2 The Philanthropy Roundtable and Grantmakers for Education. (2004). A new bet for better schools? Diversifying philanthropic strategies to improve student learning. Denver: Author. (page 1) Retrieved August 1, 2005, from http://www.aecf.org/publications/data/new_ bet_for_better_schools.pdf

3 The Philanthropy Roundtable and Grantmakers for Education. (2004). Creating new schools: Promising strategy for change? A briefing for donors and grantmakers: May 26–27, 2004. Denver: Author. (page 2) Retrieved August 1, 2005, from http://www.edfunders.org/downloads/events/ Graba_NewSchools.pdf

4 Education leaders who believe that schools face a unique set of challenges when it comes to convincing personnel of the need for change should read the second chapter of Moneyball. The author, Michael Lewis, provides a fas- cinating account of a 2001 meeting among Oakland A’s managers and scouts in which managers try very hard to convince a group of very experienced and very skeptical scouts that data analysis can help significantly improve the organization’s ability to make good draft picks. See Lewis, M. (2003). Moneyball. New York: W. W. Norton and Company. (pages 14–42)

5 The factors that frustrate efficient and effective hiring and assignment of teachers are many and complex, especially in urban districts, and some of them originate outside human resource departments. For example, negotiated con- tracts with teacher unions can prevent principals from taking steps to fill vacancies with candidates from outside the district until lengthy internal transfer periods are complete. For an excellent accounting of the multiple factors that subvert principals’ abilities to hire the best candidates, see Levin, J., & Quinn, M. (2003). Missed opportunities: How we keep high-quality teachers out of urban classrooms. New York: The New Teacher Project.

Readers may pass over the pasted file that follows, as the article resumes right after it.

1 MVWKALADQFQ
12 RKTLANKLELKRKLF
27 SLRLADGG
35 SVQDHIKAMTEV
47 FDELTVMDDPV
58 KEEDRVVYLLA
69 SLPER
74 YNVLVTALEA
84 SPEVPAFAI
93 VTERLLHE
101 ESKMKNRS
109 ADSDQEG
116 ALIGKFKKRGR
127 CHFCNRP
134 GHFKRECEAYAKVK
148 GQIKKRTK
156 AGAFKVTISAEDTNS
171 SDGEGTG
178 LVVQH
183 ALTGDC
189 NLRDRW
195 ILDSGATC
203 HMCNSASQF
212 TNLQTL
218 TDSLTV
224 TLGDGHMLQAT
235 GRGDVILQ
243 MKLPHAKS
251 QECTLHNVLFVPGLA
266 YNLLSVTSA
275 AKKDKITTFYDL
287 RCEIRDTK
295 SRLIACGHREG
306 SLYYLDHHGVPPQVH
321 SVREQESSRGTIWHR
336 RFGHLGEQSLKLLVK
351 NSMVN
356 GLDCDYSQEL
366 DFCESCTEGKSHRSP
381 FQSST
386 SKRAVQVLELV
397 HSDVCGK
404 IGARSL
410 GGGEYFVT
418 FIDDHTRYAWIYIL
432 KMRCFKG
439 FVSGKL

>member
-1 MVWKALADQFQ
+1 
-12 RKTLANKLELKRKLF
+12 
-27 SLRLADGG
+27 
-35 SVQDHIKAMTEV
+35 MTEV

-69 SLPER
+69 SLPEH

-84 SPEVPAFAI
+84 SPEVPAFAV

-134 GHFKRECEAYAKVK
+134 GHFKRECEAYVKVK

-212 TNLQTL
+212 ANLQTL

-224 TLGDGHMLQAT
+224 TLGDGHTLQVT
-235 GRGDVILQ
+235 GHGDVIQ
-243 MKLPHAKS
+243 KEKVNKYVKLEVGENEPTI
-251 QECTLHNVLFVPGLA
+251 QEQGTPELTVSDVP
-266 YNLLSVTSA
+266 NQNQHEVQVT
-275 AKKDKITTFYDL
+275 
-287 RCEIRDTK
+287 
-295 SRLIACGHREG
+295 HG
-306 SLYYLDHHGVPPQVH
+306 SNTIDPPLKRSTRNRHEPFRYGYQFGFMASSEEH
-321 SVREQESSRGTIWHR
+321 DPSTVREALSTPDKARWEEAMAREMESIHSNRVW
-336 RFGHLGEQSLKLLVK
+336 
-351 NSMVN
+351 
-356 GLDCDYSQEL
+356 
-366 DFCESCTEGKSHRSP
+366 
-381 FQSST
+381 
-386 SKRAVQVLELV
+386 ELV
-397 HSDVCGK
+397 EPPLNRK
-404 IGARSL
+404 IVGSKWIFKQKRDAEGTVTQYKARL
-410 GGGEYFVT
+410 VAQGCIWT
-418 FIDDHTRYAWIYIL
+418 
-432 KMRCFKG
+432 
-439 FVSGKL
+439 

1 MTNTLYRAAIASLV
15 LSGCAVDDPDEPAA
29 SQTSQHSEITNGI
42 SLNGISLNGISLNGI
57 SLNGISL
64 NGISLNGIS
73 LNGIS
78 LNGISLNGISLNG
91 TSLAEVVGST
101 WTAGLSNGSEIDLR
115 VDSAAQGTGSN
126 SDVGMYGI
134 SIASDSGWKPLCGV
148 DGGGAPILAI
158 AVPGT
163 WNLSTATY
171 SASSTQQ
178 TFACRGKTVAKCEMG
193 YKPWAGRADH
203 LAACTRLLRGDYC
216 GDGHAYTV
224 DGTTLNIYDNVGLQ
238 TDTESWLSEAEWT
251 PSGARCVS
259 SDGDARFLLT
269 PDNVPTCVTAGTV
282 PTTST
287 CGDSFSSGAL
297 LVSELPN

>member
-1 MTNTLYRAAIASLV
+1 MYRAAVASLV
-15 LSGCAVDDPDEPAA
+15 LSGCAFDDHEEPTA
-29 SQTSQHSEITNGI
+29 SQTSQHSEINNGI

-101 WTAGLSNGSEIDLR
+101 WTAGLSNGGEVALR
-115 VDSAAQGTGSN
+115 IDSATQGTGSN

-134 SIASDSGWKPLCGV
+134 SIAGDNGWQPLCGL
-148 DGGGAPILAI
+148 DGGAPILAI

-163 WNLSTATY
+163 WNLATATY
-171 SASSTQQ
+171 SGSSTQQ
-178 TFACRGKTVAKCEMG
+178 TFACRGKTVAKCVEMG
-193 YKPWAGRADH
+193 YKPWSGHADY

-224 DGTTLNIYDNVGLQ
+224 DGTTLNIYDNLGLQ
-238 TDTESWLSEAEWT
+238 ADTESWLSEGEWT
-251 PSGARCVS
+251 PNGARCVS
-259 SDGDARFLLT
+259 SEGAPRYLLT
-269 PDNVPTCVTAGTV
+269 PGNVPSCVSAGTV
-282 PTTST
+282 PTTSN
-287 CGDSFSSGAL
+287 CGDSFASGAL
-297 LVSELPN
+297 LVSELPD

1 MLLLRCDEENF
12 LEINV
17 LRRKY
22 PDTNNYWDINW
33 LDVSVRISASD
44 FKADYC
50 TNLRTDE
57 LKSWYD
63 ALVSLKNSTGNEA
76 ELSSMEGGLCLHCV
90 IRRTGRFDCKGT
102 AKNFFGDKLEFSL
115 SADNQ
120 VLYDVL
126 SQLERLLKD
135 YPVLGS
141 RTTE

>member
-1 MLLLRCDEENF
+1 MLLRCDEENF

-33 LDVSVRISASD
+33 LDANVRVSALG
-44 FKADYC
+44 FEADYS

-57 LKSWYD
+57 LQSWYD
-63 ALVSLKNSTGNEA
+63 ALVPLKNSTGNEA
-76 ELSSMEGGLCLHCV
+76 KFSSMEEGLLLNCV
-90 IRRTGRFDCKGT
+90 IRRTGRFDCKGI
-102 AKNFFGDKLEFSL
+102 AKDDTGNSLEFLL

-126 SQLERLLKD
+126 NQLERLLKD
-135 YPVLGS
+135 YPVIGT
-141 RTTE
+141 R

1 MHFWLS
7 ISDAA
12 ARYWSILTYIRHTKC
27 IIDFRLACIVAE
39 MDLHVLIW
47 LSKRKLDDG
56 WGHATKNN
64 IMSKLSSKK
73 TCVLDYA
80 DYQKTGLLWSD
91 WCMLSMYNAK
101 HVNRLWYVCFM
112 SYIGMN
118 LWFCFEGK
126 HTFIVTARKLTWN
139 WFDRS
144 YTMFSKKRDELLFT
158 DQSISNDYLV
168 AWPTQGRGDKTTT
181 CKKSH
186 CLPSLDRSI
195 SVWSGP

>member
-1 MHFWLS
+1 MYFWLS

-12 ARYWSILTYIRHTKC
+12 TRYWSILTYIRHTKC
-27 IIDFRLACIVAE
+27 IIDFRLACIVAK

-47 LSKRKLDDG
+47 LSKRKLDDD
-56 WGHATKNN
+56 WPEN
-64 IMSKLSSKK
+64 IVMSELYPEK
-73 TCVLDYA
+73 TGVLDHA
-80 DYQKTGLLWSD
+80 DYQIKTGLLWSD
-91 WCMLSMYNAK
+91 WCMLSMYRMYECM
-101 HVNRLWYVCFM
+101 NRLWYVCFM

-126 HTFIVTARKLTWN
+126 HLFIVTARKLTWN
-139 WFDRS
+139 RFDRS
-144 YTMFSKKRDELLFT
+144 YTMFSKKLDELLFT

6 Bolman, L. G., & Deal, T. E. (2003). Reframing organi- zations: Artistry, choice, and leadership. San Francisco: Jossey-Bass. (page 383)

7 Kotter, J. P. (1998). Leading change: Why transformation efforts fail. In Harvard business review on change (pp. 1– 20). Boston: President and Fellows of Harvard College. See also Kotter, J. P. (1996). Leading change. Boston: Harvard Business School Press; and Kotter, J. P., & Cohen, D. S. (2002). The heart of change: Real-life stories of how people change their organizations. Boston: Harvard Business School Press.